Latest figures show illicit cigarettes hold up as legitimate sales tumble
CRIMINALS using illicit methods and networks may have sold 4bn cigarettes in the UK in the year 2014-15. The figure (HMRC’s central estimate in a range that runs from 2bn to 6bn) is no lower than the previous year. So the tax collecting body reckons rogue cigarettes maintained sales and distribution despite a major campaign to disrupt tobacco smuggling and despite a decline in legitimate cigarette sales (from 35bn sticks to 33bn) that it puts down to fewer people smoking.
However HMRC estimates that considerably less illicit roll-your-own tobacco was sold in 2014/15. Its central estimate for the period was 3,700kg compared to 4,400 kg the previous year.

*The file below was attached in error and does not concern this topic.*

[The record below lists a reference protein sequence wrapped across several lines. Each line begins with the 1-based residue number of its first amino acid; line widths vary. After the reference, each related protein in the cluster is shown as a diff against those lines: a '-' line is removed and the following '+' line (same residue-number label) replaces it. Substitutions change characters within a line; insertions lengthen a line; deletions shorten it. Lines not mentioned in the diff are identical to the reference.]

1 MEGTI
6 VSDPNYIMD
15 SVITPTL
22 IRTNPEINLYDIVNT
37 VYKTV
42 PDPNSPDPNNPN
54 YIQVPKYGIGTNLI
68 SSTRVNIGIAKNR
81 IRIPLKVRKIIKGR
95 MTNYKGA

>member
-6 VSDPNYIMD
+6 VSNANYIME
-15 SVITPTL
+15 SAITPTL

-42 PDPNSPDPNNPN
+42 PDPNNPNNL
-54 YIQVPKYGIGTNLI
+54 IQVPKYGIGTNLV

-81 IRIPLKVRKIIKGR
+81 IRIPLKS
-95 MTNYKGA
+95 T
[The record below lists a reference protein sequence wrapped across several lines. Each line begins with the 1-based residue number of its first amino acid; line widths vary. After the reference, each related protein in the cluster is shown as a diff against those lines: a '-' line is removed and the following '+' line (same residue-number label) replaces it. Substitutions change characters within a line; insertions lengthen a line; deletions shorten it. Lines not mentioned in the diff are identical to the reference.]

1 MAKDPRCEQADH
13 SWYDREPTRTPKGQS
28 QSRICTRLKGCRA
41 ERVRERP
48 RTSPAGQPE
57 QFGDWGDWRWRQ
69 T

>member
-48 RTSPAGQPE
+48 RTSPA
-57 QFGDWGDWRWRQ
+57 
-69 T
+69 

It means, the department’s latest edition of Tobacco Tax Gap Estimates says, that revenue lost to the exchequer as a result of illicit tobacco sales remained at £2.1bn – the highest figure since 2008-09.
Cross-border shopping, which includes duty-paid cigarettes bought in lower tax countries in the European Union as well as duty-free purchases, cost the exchequer £1.5bn.
The central estimate of the share of the total tobacco market taken by illicit trade remains at 10%.